The tornado that struck downtown Atlanta, Georgia on March 14 came perilously close to being a "worst case scenario" - packed stadium, downtown traffic, expensive real estate, little warning. City residents were incredibly lucky to escape without a single casualty and with only about $250 million in damages. The Atlanta tornado, together with other recent urban tornadoes, demonstrates the need to take a different approach to disseminating severe weather warnings in urban areas. After all, it's only a myth that tornadoes stop at city lines.
A major issue that the Atlanta tornado made especially clear is that the proliferation of communications technologies and lack of tornado sirens in urban areas means that it's even more challenging today than ever before to warn urban populations of rapidly changing and violent weather conditions. But in addition to the challenges, there are also significant opportunities for broadening the reach of weather warnings.
Atlanta residents had little if any warning that a tornado was about to strike on Friday evening March 14th. For the thousands of basketball fans who were sitting in the stands at the Georgia Dome, there was no inkling that a tornado would soon sideswipe the stadium with winds stronger than a Category 1 hurricane. According to the Atlanta Journal Constitution, there were very few tornado sirens that were activated in most areas of Fulton County. The main reason for the lack of sirens, the paper stated, was the absence of funds for maintaining extensive siren systems. However, it's doubtful that sirens would have done much good in a loud urban environment with offices, convention centers and sports stadiums. In that environment tornado sirens might blend in with other emergency sirens, such as police cars and ambulances.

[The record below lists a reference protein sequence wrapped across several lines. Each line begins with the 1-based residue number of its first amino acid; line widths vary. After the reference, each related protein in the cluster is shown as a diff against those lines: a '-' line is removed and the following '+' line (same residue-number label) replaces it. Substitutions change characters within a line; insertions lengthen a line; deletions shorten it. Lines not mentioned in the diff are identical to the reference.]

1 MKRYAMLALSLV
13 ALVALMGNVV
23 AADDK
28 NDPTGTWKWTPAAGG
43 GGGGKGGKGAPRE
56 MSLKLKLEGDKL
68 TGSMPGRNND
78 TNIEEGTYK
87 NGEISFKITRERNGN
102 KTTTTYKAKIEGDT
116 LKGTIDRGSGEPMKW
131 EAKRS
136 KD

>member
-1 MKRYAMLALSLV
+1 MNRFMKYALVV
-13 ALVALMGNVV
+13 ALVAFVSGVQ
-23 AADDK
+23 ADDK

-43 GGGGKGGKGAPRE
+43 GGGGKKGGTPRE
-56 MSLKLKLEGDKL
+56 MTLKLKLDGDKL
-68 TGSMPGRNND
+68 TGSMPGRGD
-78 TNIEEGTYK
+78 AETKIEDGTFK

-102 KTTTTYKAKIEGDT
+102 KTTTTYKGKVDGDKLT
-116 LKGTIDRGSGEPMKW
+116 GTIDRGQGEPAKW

In fact, once the tornado warning was issued for Atlanta, the city's first responders stepped up to the plate with their own improvised siren system. Kelvin Cochran, Atlanta's fire chief, told a fire and rescue publication that the warning prompted the city to order fire engines to leave their stations with their sirens and air horns blaring in order to warn those within earshot of the tornado danger.
"That was essentially the only warning residents had," Cochran said.
In addition to Atlanta, many of the cities that have been struck recently by tornadoes haven't had tornado siren systems. For example, authorities in New York City and Salt Lake City lacked sirens to activate when tornadoes struck those locations in the recent past.
According to Roger Edwards of the Storm Prediction Center, budget constraints and misconceptions about tornado risks are the main reasons why siren systems are not more prevalent.
"In conversations with emergency managers and spotter coordinators," Edwards wrote, "I have found that the two most common reasons for a lack of sirens are low budgets and the perception that tornadoes cannot happen in an area. The latter is false; and the former is a matter of fiscal priorities."
The National Weather Service doesn't require tornado sirens for tornado-prone areas, and instead leaves it up to local officials to decide whether or not to install siren systems. What the NWS does call for is for people to own and operate NOAA Weather Radios, which sound an alert whenever a severe weather warning is issued.
NWS spokesman Ron Trumbla told the Atlanta Journal Constitution that for the weather agency, warning dissemination is all about sirens and NOAA Weather Radio.
"We see the sirens as a good outdoor warning system," Trumbla said. "We see the NOAA weather radios as the ideal indoor warning system."
However, in a city NOAA weather radios may not be so ideal. For one thing, they're out of step with the communications landscape of urban areas. Instead of sirens and NOAA Weather Radios, efforts to improve the readiness of urban areas to respond to a tornado threat should instead focus on developing better "push" technologies to get warnings out via cellular phone networks and online services.
In short, NOAA needs to help move weather warning dissemination away from a core reliance on NOAA Weather Radio and into the Web 2.0 world.